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Such a well written book, this is an absolute must for your reference collection. The demand for aesthetic surgery is rapidly growing and this book is a concise haven of knowledge not only for those training in plastics but also for non-surgical specialists that are looking for more insight into the surgical aspects of aesthetics.

It is comprehensive but importantly succinct, lightweight and easy to carry around in your scrubs. It makes for easy reading with illustrations, bullet points and pearls of wisdom at the end of each chapter.

The book itself consists of nine sections, which have been co-authored. Starting with the basics, the initial chapters discuss artistry of aesthetics, photography and the medico-legal aspects of practice are also covered. Photography itself is such a key principle of aesthetics from lighting to standardisation and positioning, it’s nice to see a chapter dedicated to this field. Part II is dedicated to anaesthesia, again a massively important topic but one that is often foreseen in other aesthetic books. The third section overlooked on safety, reducing complications and venous-thromboembolism prevention in surgical patients. Part IV is all about skincare. Anatomy, physiology and disorders are succinctly covered. The section then goes on to discuss cosmeceuticals, skincare products such as retinol, botanicals and SPF. It even mentions ethnic skin which has differing needs to Caucasian skin. There is a section that goes through the finances, marketing and setting up of a medi-spa, great for any young surgeons looking to develop their own private practice. Part V covers minimally invasive techniques, from dermabrasion, lasers and chemical peels to toxin, fillers and fat grafting. Again, very well written but at a basic level as the emphasis of this book is more on aesthetic surgery. Part VII on facial analysis and anatomy is fantastic, very well written and with great explanations of the tear trough deformity, brow lift and blepharoplasty including a chapter dedicated to Asian blepharoplasty. The anatomical diagrams are great and a real asset to this book. Face and neck lift chapters are excellent along with rhinoplasty that contains a section for secondary and ethnic rhinoplasty. Lip augmentation is discussed along with tackling issues like naso-labial folds, marionette lines and genioplasty. There is an extensive section discussing breast surgery from augmentation to mastopexy and even gynaecomastia, again with a good focus on anatomy and useful diagrams. The final part is all about body contouring from liposuction, medial thigh lift, abdominoplasty to gender affirmation and female genital surgery. A chapter covers body contouring specific to bariatric weight loss patients which is particularly helpful.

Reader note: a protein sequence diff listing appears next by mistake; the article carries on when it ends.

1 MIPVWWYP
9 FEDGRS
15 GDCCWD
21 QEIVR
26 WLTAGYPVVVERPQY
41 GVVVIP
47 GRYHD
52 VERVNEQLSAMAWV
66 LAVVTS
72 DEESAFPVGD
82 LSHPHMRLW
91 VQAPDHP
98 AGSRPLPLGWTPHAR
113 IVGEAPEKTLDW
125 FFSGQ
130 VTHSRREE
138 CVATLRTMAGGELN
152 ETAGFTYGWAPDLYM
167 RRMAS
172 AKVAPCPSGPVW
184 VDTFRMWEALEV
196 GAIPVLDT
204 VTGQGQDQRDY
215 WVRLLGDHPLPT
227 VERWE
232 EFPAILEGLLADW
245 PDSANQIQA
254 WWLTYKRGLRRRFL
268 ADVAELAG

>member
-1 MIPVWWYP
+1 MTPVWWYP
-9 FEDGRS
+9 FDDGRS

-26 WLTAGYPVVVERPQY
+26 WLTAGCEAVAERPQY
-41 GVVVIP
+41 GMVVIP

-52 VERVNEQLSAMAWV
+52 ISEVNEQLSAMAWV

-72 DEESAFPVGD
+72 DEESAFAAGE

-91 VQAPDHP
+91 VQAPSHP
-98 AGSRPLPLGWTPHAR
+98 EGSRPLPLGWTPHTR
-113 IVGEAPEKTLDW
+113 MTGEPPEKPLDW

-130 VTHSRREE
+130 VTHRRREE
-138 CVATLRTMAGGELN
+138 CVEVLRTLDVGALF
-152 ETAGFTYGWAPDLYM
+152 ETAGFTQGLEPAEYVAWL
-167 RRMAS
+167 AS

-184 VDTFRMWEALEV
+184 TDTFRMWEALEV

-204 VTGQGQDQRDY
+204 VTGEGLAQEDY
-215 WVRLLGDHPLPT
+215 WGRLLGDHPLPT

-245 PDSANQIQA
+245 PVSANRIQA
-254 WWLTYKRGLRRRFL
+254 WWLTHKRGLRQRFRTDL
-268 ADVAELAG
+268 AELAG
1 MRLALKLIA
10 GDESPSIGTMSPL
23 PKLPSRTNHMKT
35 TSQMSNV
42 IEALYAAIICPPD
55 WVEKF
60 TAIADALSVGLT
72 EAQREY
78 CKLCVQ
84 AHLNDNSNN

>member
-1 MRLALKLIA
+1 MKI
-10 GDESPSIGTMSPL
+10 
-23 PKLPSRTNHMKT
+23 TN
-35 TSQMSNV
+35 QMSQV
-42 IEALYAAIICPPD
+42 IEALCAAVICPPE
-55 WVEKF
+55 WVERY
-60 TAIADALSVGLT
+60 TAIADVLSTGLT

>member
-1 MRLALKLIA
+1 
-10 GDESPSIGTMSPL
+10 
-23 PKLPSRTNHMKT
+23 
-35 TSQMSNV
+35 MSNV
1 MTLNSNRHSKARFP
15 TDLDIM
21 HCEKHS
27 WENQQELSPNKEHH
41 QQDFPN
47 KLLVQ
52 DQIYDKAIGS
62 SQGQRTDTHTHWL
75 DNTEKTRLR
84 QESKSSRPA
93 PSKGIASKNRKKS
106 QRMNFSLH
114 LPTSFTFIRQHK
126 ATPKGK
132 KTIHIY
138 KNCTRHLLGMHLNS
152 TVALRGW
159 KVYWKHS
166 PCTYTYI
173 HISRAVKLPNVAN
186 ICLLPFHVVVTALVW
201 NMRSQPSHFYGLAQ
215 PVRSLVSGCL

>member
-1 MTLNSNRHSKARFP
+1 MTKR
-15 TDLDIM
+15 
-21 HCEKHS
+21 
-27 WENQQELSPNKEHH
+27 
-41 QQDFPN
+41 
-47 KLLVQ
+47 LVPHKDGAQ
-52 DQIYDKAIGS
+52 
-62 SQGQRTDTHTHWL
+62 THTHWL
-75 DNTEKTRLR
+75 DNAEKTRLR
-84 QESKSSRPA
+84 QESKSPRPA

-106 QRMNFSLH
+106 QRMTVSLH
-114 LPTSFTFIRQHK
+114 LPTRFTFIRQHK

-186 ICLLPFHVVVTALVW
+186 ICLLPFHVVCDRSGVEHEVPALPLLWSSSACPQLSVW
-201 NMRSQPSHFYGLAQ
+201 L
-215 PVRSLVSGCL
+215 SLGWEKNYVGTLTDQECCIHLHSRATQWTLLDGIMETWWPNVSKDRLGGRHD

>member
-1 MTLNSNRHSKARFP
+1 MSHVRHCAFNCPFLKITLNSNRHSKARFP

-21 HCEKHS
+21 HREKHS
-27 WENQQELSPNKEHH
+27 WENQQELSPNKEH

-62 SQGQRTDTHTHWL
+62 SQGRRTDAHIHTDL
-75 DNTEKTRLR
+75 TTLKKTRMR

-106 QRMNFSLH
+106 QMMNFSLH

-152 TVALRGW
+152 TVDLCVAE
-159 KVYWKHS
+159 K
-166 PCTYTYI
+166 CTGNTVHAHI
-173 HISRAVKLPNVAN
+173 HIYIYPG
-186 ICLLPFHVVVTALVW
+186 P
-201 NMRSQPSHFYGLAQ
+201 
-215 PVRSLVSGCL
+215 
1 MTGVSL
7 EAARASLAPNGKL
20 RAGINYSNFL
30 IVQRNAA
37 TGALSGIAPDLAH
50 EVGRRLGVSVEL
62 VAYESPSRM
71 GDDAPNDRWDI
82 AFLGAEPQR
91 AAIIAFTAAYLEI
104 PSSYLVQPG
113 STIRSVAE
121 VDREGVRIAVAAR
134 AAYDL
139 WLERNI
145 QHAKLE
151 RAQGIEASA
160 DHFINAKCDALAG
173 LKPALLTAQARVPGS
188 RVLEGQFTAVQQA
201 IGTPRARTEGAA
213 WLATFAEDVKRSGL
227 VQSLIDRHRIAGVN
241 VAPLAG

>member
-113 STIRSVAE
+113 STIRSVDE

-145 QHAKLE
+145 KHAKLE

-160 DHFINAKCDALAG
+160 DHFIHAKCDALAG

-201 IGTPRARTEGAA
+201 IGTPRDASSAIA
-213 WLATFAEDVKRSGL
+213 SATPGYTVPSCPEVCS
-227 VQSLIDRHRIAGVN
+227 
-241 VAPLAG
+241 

All in all, this is a fantastic pocket guide, easy to read and a useful reference for plastic surgery trainees.

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Parisha Acharya

Her areas of interest are cosmetic skin health, non-surgical aesthetics, skin cancer and maxillofacial surgery.

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